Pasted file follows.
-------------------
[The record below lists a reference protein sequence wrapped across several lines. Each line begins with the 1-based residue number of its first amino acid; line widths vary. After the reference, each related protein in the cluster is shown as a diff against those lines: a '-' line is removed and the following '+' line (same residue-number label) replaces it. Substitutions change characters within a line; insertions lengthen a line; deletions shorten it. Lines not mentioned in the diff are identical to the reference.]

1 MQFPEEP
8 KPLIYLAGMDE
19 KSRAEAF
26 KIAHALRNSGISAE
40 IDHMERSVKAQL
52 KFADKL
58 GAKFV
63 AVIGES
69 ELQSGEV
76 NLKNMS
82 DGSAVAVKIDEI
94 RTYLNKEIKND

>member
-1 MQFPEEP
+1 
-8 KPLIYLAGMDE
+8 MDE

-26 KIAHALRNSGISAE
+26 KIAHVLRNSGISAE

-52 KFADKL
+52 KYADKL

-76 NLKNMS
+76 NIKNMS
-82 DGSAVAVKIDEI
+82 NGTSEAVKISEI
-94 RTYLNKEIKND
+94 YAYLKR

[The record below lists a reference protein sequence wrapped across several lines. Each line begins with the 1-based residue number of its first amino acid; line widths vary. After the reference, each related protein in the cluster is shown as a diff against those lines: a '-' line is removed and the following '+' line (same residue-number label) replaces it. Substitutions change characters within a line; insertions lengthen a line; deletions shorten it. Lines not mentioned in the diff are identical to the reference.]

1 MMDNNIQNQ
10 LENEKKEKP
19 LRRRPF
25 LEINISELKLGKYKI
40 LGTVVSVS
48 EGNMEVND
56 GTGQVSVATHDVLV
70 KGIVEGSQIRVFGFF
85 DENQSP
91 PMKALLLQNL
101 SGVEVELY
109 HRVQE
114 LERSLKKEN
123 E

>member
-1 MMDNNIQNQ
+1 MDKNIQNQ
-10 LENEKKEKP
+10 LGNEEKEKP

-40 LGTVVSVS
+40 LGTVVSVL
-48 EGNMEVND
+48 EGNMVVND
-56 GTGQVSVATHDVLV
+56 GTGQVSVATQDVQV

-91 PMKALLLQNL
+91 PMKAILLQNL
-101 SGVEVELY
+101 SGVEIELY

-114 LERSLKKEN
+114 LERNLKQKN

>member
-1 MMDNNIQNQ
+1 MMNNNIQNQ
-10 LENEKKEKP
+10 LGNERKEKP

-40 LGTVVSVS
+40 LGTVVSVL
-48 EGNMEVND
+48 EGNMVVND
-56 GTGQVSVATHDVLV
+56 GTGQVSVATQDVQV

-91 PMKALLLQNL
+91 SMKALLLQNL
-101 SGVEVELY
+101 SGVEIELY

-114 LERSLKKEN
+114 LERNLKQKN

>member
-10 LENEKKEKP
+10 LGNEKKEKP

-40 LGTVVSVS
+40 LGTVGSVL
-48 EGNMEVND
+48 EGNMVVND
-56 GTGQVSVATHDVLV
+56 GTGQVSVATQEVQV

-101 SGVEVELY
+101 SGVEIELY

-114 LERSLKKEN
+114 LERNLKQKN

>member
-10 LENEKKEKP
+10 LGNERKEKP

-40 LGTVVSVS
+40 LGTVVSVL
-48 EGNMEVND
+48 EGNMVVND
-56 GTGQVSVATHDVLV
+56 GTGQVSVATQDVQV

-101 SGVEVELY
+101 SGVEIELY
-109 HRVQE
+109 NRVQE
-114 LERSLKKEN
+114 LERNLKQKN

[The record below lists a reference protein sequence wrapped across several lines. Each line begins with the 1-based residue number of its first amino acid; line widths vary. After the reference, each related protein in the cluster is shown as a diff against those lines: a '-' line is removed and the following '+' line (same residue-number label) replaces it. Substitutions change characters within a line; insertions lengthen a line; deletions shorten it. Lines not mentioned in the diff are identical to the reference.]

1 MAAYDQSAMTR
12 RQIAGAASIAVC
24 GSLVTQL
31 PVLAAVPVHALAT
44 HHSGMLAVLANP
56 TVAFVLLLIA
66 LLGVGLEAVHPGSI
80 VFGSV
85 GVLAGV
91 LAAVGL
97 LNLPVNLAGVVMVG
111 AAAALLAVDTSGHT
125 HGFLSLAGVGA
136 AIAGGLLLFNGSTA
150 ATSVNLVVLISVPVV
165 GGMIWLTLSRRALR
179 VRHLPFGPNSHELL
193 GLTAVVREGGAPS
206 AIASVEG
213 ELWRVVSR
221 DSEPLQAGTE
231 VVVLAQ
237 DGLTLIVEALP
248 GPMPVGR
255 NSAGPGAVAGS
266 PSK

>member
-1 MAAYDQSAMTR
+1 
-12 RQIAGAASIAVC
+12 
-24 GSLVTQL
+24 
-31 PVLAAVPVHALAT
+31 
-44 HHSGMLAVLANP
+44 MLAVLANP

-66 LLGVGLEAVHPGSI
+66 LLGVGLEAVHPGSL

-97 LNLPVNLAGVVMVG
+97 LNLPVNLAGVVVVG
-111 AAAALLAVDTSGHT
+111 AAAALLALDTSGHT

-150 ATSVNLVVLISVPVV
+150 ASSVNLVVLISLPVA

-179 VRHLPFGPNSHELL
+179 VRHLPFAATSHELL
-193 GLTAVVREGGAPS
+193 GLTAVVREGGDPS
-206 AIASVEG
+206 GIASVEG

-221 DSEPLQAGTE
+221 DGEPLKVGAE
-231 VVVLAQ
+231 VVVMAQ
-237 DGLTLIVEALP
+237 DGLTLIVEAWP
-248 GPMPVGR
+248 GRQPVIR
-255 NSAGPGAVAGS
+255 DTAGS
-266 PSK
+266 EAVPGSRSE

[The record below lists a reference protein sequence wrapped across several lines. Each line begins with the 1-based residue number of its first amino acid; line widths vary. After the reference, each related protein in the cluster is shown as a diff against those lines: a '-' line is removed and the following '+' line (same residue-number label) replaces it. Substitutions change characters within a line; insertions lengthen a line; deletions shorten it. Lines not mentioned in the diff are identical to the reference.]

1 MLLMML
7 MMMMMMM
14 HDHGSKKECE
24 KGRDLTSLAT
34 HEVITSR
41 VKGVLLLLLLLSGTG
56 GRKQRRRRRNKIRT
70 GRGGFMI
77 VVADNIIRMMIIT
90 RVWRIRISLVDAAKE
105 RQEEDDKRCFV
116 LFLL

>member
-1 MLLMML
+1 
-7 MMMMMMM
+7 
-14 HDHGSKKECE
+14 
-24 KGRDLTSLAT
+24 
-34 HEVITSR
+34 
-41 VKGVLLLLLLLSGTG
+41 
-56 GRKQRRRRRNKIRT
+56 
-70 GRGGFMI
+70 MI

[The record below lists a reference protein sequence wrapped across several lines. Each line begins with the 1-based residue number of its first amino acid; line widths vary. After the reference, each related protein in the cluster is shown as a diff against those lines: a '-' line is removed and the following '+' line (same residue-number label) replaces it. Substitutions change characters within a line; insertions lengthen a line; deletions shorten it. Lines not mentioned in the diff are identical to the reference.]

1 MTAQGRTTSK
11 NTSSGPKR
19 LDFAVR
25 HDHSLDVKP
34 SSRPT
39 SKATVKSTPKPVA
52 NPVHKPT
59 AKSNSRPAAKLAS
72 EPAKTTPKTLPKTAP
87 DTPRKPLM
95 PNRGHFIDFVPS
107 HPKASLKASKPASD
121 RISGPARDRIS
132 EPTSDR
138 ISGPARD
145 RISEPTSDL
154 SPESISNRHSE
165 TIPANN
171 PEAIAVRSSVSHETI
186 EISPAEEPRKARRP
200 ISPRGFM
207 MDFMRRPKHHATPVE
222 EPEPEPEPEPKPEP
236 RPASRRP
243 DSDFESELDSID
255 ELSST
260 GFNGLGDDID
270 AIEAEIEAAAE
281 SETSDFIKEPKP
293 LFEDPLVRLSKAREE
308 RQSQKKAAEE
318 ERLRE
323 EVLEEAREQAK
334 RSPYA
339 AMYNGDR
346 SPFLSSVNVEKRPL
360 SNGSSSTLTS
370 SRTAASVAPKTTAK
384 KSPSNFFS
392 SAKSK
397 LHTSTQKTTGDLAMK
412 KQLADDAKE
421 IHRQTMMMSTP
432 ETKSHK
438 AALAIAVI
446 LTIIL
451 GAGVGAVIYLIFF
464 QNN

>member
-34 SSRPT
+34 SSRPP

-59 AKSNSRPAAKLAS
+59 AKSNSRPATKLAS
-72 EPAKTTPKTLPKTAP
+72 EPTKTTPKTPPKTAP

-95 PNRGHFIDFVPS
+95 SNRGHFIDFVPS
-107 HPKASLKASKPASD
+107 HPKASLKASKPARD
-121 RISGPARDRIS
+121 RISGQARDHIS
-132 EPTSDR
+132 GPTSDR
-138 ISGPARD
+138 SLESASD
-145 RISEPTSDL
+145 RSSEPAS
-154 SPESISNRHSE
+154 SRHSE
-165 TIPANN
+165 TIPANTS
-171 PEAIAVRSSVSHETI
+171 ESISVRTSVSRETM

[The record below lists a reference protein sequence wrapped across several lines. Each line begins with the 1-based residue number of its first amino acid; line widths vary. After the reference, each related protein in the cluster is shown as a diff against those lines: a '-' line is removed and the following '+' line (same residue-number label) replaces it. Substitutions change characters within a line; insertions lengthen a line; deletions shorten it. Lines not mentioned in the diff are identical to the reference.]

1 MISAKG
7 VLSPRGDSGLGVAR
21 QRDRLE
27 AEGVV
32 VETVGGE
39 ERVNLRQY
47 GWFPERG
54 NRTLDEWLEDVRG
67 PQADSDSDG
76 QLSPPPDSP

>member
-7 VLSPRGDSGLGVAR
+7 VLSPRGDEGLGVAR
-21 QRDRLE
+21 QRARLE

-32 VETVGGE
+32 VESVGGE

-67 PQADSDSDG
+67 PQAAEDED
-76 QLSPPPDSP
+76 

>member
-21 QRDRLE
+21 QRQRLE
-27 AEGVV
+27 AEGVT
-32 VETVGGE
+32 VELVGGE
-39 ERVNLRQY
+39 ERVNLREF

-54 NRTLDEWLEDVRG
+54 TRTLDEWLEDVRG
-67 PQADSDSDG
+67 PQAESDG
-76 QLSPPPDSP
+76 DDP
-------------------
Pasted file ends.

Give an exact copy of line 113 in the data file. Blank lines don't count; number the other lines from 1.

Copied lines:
66 LLGVGLEAVHPGSI